You are currently browsing the tag archive for the ‘Tamil Congress’ tag.

qrcode.30341177In this 8th Chapter of my book on this subject I look at how the majoritarian system of democracy we had in this country contributed to increasing resentment by those who felt shut out of the decision making process. This played out principally with regard to racial differences, where what seemed majoritarianism on the part of successive elected governments contributed to the movement for autonomy and then for secession. But we should also remember that there were deep resentments based on class differences that led to two violent youth insurrections in the seventies and the eighties.

The Official Languages Act

In 1956 S.W.R.D. Bandaranaike became Prime Minister, in a coalition of nationalist forces dominated by the Sri Lanka Freedom Party (SLFP). He had established the party after leaving the United National party (UNP). During the election campaign he had presented himself as a champion of the common man against the elite who had dominated Sri Lankan politics. But due to the pressures of political competition his victory was seen as the triumph of Sinhala nationalism.

Read the rest of this entry »

Advertisements

qrcode.30309543Chapter 7 of my book on this subject dealt with the Donoughmore Constitution and its workings. The State Council it had set up achieved a lot but by the forties the Sri Lankan political leadership wanted more. Since, unlike in India, there had been loyal service to the British war effort by Ceylonese political elite, as represented by the Board of Ministers, a commission led by Lord Soulbury was sent to Ceylon to commence discussions on self-government during the war. The ensuring achievement of Independence and the power of the Prime Minister under the Soulbury Constitution was the subject of Chapter 8.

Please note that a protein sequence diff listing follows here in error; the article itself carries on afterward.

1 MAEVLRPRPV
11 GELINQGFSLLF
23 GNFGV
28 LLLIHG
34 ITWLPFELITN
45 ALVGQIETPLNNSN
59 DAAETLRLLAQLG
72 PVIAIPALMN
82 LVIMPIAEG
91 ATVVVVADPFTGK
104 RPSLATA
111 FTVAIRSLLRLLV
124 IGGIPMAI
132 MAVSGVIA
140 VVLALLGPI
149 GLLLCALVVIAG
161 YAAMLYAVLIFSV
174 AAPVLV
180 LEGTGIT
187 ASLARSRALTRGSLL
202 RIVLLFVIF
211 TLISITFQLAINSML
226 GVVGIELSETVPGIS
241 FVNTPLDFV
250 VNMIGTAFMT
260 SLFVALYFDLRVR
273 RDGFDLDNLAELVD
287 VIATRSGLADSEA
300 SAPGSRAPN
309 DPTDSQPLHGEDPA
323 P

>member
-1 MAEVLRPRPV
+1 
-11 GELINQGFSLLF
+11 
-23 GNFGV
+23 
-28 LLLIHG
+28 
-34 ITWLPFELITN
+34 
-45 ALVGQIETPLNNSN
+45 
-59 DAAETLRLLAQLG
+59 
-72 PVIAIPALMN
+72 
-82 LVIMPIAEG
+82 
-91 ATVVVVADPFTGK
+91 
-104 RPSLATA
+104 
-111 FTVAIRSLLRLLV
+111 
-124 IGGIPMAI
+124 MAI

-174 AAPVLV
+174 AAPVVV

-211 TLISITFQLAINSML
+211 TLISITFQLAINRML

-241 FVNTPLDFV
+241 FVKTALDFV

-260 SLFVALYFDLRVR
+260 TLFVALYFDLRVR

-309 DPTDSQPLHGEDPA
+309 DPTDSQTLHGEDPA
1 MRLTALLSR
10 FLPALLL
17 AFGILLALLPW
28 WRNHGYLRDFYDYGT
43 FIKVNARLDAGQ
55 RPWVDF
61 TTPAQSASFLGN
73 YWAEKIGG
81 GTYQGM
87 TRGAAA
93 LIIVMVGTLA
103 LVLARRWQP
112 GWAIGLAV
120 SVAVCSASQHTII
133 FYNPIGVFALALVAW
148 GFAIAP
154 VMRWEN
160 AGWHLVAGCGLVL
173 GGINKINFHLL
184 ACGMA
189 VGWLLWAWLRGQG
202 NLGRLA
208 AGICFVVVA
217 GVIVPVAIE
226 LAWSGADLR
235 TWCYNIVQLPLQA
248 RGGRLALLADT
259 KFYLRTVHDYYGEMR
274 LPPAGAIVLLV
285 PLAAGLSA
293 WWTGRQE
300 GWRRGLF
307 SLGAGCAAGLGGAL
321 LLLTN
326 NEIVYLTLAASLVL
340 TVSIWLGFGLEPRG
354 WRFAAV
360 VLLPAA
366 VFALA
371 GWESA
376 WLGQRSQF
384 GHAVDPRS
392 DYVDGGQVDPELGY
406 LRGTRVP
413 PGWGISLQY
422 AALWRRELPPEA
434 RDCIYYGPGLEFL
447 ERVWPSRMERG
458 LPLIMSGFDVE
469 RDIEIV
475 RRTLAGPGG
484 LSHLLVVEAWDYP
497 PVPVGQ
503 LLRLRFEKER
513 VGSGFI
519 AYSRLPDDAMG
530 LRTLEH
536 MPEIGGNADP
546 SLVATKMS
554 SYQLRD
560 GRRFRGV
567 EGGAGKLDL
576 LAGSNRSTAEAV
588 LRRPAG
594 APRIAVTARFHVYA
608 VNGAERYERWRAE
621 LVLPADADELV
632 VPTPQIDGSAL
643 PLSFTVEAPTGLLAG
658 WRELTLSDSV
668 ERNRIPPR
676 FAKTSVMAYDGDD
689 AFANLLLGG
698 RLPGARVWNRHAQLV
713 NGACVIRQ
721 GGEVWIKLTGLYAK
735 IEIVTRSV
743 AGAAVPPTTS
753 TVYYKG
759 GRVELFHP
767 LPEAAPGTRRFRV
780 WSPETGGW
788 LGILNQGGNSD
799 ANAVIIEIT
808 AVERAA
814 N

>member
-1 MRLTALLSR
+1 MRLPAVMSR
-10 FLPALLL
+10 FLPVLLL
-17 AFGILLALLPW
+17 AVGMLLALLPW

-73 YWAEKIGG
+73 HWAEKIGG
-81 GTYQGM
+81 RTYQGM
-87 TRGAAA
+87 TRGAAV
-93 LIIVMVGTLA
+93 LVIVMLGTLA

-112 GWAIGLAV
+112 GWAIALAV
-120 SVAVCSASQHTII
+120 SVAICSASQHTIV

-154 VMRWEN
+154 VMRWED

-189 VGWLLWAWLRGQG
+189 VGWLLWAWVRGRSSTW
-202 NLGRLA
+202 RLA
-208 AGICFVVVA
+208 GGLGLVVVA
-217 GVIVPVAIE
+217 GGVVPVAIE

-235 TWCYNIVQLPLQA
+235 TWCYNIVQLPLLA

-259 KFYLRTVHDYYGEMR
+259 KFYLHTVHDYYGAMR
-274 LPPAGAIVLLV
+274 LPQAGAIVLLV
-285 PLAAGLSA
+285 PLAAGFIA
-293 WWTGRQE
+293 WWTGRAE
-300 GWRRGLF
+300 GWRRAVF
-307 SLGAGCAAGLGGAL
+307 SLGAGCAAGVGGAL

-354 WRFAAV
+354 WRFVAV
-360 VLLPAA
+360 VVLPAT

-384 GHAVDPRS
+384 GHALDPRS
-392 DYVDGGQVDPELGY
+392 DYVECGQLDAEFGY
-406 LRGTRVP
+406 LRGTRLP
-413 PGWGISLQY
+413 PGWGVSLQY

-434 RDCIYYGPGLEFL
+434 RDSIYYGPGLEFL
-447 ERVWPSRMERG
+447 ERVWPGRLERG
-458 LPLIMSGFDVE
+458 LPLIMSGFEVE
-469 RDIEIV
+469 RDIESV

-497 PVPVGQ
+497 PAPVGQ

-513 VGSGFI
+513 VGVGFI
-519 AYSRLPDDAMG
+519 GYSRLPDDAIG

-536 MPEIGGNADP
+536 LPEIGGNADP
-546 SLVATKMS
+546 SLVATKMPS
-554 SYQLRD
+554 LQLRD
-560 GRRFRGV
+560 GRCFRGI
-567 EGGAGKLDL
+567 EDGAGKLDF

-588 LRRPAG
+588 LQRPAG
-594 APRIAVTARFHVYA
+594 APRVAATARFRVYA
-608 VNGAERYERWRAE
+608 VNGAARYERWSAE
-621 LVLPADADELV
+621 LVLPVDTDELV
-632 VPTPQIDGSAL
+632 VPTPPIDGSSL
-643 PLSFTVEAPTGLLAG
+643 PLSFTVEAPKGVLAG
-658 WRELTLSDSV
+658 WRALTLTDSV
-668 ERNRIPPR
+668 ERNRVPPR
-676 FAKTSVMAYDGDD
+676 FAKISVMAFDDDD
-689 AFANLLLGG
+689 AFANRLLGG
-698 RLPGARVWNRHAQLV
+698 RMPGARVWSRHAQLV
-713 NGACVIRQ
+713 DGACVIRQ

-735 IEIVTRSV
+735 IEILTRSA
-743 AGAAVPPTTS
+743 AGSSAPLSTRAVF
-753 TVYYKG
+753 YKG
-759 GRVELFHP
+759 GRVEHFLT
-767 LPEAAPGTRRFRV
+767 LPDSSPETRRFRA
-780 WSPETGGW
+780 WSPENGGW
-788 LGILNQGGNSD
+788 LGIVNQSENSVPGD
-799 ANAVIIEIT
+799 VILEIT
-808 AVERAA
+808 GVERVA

It was D S Senanayake who during the Second World War presided over the negotiations towards independence. Though initially only a larger measure of self-government was being considered by the commission, the logic of history and the imminent independence of India prompted Britain to agree to the request for independence.

The new Constitution, under which Ceylon became independent in February 1948, abolished the State Council, which had encouraged a sense of responsibility regarding government in all members of the legislature. It introduced instead an oppositional system that was based almost entirely on the British cabinet system. After the parliament was elected, the person who commanded the confidence of a majority of the members of parliament was appointed prime minister, and he then appointed a cabinet to exercise executive power.

Read the rest of this entry »

Rajiva Wijesinha

December 2018
M T W T F S S
« Nov    
 12
3456789
10111213141516
17181920212223
24252627282930
31  
Advertisements
%d bloggers like this: